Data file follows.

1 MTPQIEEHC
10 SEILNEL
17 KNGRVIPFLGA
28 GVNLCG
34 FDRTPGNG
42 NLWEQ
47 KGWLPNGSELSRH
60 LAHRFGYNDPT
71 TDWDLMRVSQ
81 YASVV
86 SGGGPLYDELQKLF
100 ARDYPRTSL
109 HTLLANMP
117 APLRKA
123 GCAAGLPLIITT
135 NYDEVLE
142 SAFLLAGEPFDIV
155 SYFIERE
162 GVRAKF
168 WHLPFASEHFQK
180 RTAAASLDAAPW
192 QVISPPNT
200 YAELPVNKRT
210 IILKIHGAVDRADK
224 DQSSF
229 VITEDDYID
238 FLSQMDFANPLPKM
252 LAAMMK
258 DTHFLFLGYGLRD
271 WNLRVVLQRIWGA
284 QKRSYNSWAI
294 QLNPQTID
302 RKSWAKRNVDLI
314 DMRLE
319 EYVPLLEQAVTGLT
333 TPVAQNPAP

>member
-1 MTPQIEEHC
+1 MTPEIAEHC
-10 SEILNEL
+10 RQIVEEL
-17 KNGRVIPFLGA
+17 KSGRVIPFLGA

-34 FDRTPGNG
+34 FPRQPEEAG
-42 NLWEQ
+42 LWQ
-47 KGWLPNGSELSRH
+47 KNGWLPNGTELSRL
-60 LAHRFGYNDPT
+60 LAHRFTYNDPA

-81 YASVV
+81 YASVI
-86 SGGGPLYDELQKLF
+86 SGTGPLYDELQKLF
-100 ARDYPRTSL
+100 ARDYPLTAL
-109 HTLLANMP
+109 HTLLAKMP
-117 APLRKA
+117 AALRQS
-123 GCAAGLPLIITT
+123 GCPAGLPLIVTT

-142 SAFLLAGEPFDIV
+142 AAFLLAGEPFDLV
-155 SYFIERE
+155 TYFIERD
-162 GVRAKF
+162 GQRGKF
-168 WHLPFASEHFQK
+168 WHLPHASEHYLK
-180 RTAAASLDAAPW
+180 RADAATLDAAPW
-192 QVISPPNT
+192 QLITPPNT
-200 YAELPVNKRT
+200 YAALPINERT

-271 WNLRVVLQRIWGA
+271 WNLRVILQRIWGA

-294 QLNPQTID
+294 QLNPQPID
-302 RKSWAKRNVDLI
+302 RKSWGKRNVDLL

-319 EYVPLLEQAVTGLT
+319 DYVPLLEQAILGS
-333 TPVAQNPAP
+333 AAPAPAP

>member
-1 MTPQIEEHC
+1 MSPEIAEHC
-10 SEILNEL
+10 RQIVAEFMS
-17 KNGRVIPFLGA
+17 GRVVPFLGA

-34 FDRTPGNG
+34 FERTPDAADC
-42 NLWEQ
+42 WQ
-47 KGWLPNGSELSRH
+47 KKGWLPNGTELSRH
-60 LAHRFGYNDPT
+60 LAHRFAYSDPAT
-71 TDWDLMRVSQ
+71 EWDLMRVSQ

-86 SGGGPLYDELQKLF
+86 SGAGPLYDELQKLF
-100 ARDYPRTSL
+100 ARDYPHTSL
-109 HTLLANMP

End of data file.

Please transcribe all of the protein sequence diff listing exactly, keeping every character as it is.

1 MTPQIEEHC
10 SEILNEL
17 KNGRVIPFLGA
28 GVNLCG
34 FDRTPGNG
42 NLWEQ
47 KGWLPNGSELSRH
60 LAHRFGYNDPT
71 TDWDLMRVSQ
81 YASVV
86 SGGGPLYDELQKLF
100 ARDYPRTSL
109 HTLLANMP
117 APLRKA
123 GCAAGLPLIITT
135 NYDEVLE
142 SAFLLAGEPFDIV
155 SYFIERE
162 GVRAKF
168 WHLPFASEHFQK
180 RTAAASLDAAPW
192 QVISPPNT
200 YAELPVNKRT
210 IILKIHGAVDRADK
224 DQSSF
229 VITEDDYID
238 FLSQMDFANPLPKM
252 LAAMMK
258 DTHFLFLGYGLRD
271 WNLRVVLQRIWGA
284 QKRSYNSWAI
294 QLNPQTID
302 RKSWAKRNVDLI
314 DMRLE
319 EYVPLLEQAVTGLT
333 TPVAQNPAP

>member
-1 MTPQIEEHC
+1 MTPEIAEHC
-10 SEILNEL
+10 RQIVEEL
-17 KNGRVIPFLGA
+17 KSGRVIPFLGA

-34 FDRTPGNG
+34 FPRQPEEAG
-42 NLWEQ
+42 LWQ
-47 KGWLPNGSELSRH
+47 KNGWLPNGTELSRL
-60 LAHRFGYNDPT
+60 LAHRFTYNDPA

-81 YASVV
+81 YASVI
-86 SGGGPLYDELQKLF
+86 SGTGPLYDELQKLF
-100 ARDYPRTSL
+100 ARDYPLTAL
-109 HTLLANMP
+109 HTLLAKMP
-117 APLRKA
+117 AALRQS
-123 GCAAGLPLIITT
+123 GCPAGLPLIVTT

-142 SAFLLAGEPFDIV
+142 AAFLLAGEPFDLV
-155 SYFIERE
+155 TYFIERD
-162 GVRAKF
+162 GQRGKF
-168 WHLPFASEHFQK
+168 WHLPHASEHYLK
-180 RTAAASLDAAPW
+180 RADAATLDAAPW
-192 QVISPPNT
+192 QLITPPNT
-200 YAELPVNKRT
+200 YAALPINERT

-271 WNLRVVLQRIWGA
+271 WNLRVILQRIWGA

-294 QLNPQTID
+294 QLNPQPID
-302 RKSWAKRNVDLI
+302 RKSWGKRNVDLL

-319 EYVPLLEQAVTGLT
+319 DYVPLLEQAILGS
-333 TPVAQNPAP
+333 AAPAPAP

>member
-1 MTPQIEEHC
+1 MSPEIAEHC
-10 SEILNEL
+10 RQIVAEFMS
-17 KNGRVIPFLGA
+17 GRVVPFLGA

-34 FDRTPGNG
+34 FERTPDAADC
-42 NLWEQ
+42 WQ
-47 KGWLPNGSELSRH
+47 KKGWLPNGTELSRH
-60 LAHRFGYNDPT
+60 LAHRFAYSDPAT
-71 TDWDLMRVSQ
+71 EWDLMRVSQ

-86 SGGGPLYDELQKLF
+86 SGAGPLYDELQKLF
-100 ARDYPRTSL
+100 ARDYPHTSL
-109 HTLLANMP